I should add that the advantages of using Pick would normally be even greater, at least another order of magnitude, but we don't get that because date lists are not packed. – Mike Honeychurch Jan 22 '12 at 22:19
@enedene, yes one of the reasons DateListPlot is slow is that it converts date lists to absolute time so if you already have your data in absolute time the plots will render faster. – Mike Honeychurch Jan 22 '12 at 22:21

The thing that you want to avoid is checking all the values in the data table. Since the data is sequential you can just start checking from the back and stop when you have found the correct index.


tab = {0, 1, 2, 3, 4, 5, 6, 7, 8, 9};
i = j = Length@tab;
While[tab[[i]] > 5, --i]; 
tab[[i ;; j]]
-> {5, 6, 7, 8, 9}

sustitute > 5 for whatever you want to check for. I didn't have time to test this right now but in your case, e.g.,

maxDate=AbsoluteTime@plotDataAll[[-1,1]]; (* no need to find Max if data is sequential*)

i24h = iWeek = iMonth = iMax = Length@plotDataAll;
While[AbsoluteTime@plotDataAll[[i24h,1]] > maxDate-86400.,--i24h];
While[AbsoluteTime@plotDataAll[[iWeek,1]] > maxDate-604800.,--iWeek];
While[AbsoluteTime@plotDataAll[[iMonth,1]] > maxDate-2.592*^6.,--iMonth];
While[AbsoluteTime@plotDataAll[[i6Month,1]] > maxDate-1.5552*^7.,--i6Month];

Then, e.g.,


If you want to start somewhere in the middle of plotDataAll just use a While to first find the starting point and set iMax and maxDate apropriately.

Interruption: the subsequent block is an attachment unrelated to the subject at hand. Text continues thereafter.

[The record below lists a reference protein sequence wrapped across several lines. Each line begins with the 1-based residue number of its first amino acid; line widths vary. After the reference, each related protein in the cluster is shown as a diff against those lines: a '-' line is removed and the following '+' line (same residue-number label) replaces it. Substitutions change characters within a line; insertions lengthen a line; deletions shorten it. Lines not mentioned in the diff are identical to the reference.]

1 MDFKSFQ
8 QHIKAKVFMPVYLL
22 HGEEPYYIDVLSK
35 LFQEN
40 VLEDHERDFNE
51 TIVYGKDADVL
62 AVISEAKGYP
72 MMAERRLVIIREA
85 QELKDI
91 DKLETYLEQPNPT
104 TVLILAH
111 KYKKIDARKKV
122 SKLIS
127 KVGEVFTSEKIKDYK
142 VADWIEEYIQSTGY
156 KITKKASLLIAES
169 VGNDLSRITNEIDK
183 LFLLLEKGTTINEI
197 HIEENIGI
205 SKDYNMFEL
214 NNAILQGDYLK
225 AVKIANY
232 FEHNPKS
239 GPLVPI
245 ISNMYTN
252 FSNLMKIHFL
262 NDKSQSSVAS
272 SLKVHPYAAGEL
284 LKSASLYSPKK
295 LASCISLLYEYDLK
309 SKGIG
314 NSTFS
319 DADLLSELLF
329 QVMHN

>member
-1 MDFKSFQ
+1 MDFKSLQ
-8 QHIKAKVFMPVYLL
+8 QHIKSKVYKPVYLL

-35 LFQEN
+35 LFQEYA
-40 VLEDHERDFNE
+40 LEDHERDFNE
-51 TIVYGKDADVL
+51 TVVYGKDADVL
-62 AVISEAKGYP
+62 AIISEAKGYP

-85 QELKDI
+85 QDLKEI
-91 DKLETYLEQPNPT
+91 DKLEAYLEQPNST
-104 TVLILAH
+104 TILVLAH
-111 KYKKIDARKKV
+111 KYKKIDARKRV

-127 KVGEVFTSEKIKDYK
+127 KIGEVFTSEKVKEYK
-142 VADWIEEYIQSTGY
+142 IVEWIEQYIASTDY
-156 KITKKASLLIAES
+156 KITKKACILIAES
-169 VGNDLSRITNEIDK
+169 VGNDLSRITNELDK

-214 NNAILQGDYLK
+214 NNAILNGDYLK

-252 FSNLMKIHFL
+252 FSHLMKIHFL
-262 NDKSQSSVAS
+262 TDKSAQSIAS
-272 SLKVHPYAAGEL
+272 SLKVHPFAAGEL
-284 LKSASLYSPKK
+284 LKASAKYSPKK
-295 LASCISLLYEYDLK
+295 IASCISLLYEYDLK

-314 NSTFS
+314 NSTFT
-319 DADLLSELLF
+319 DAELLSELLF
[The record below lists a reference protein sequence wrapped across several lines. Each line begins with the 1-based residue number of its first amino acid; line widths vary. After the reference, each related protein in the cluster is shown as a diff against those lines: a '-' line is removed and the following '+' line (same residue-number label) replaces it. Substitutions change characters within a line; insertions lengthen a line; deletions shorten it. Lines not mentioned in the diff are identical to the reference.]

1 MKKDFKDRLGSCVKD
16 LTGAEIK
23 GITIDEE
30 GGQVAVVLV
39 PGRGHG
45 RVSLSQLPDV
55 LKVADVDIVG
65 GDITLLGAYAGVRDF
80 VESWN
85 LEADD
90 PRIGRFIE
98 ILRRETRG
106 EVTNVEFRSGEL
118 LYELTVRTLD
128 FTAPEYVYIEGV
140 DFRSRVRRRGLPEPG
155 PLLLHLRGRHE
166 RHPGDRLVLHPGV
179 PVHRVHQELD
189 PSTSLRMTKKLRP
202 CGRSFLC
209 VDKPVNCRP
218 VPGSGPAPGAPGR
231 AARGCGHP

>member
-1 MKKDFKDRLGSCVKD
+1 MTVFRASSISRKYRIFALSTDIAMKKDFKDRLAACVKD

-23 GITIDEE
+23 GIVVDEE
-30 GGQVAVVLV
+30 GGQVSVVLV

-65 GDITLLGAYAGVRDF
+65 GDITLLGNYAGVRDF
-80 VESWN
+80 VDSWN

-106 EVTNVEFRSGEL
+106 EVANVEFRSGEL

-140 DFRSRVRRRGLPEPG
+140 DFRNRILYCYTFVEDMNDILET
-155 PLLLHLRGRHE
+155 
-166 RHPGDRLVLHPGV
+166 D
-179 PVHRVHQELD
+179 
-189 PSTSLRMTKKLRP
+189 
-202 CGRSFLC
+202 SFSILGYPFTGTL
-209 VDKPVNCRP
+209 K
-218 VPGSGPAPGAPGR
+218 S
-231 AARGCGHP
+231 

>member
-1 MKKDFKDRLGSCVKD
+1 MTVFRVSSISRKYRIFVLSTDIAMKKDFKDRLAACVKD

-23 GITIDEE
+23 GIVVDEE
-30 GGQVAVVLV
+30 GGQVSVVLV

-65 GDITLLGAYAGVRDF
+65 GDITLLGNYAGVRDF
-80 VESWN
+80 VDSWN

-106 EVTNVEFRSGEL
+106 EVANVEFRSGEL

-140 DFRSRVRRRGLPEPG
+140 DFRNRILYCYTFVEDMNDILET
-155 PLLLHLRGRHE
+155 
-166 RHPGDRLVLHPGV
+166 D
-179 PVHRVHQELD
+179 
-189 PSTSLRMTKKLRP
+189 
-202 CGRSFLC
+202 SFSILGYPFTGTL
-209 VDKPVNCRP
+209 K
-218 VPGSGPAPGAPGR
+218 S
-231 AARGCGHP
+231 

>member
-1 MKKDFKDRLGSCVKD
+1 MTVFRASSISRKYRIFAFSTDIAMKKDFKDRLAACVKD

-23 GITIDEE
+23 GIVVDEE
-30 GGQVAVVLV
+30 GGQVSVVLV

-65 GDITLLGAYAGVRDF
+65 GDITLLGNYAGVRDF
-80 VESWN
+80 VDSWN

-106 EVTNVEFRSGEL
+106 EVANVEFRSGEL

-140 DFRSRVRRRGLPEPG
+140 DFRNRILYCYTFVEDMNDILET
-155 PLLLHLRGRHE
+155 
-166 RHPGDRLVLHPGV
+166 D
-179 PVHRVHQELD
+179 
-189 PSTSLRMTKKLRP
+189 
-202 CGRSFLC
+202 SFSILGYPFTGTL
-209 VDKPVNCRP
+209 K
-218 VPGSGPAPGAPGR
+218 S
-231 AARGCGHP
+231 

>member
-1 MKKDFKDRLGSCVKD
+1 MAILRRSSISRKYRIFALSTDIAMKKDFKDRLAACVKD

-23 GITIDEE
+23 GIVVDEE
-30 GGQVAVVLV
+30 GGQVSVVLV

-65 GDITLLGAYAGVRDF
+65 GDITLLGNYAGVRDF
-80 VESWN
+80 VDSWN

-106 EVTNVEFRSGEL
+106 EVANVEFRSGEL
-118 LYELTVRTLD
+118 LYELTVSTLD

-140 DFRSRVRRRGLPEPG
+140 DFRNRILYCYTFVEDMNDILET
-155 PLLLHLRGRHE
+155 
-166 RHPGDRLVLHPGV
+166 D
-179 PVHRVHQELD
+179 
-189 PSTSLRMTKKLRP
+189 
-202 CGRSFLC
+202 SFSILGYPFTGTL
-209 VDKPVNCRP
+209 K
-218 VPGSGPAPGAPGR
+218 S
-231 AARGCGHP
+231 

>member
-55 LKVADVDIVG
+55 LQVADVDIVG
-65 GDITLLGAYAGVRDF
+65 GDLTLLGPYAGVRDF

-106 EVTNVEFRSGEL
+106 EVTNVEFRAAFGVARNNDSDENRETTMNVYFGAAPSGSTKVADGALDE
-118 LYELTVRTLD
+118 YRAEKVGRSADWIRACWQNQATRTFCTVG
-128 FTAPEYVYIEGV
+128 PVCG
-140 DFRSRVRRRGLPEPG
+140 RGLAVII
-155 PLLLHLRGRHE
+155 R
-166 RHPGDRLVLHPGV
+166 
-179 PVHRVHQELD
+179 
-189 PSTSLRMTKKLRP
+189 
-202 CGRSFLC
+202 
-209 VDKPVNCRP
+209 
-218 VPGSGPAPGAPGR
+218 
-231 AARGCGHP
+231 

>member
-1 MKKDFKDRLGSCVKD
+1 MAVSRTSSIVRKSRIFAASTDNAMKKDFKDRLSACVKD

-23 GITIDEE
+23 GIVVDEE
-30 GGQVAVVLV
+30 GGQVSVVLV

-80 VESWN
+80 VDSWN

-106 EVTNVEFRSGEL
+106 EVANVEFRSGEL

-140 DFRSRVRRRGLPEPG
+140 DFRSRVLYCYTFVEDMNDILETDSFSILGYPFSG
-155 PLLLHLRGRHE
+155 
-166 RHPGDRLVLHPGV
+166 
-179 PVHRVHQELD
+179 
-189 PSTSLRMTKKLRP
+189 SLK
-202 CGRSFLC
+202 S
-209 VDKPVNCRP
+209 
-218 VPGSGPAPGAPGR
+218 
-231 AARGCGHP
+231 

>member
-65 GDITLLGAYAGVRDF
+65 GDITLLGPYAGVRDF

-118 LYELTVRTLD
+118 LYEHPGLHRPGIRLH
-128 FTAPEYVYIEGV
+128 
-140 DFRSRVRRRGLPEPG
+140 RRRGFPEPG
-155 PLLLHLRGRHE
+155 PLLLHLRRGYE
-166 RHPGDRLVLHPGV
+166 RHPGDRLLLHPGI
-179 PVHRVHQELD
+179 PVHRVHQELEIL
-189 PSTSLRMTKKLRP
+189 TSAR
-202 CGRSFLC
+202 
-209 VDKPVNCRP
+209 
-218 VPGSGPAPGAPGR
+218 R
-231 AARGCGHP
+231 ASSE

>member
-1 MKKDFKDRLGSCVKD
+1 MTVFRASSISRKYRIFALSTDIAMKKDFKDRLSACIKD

For large data sets this may be one of the few instances where a loop construct is better than MMA's inbuilt functions. That, however, may be my own ignorance and if anyone here knows of a MMA inbuilt function that does this sort of "stop when match found" comparison better than While.

EDIT: Timing comparisons

I played around a bit with Mike's and my solution and compared it to the OP's method. Here is the toy code I used for each solution

tab = Range@1000000;

(* My solution *)
i = j = tab[[-1]];
While[tab[[i]] > j - 24, --i];
tab[[i ;; j]]

(* Mike's solution *)
tmp = tab[[-1]] - 24;
Pick[tab, Sign[tab[[All]] - tmp], 1]

(* Enedene's solution *)
j = tab[[-1]];
Select[tab, # > (j - 24) &]

Here are the results (OS X, MMA 8.0.4, Core2Duo 2.0GHz)

Timing differences of solutions

As you can see, Mike's solution has a definite advantage over enedene's solution but, as I surmised originally, the downside of using inbuilt functions like Pick is that they still perform a comparative check on all the element in a list which is highly superfluous in this instance. My solution has constant time due to the fact that no unneccessary checks are made.

share|improve this answer
Can you show this working on an actual DateList please. As it stands it is incomplete (plus it is has a syntax error). – Mike Honeychurch Jan 22 '12 at 4:36
ok I think I've figured out the typos. Should be plotDataAll[[iWeek, 1]]] etc. I tested this for some microsoft data list length 3000. While was faster than Pick if you only want the first ~60 points (2% of list) after that Pick was better. For list length 1000 Pickis faster to get >~25 points etc. So depends on list length and expected number of points in the sampling window. – Mike Honeychurch Jan 22 '12 at 4:58
Your solution is also faster than my original code. Good point about no need for use of Max. Thank you. – enedene Jan 22 '12 at 14:45
Although it will be interesting to compare the results when data sets become very large, for now I have only 2 months of data (about 1500 points per data set). – enedene Jan 22 '12 at 15:01
Thanks Mike for the correction. This was just quickly fired off before heading out to a party so I didn't check that it woked. I believe the general idea of the solution to be sound though. – Timo Jan 22 '12 at 18:19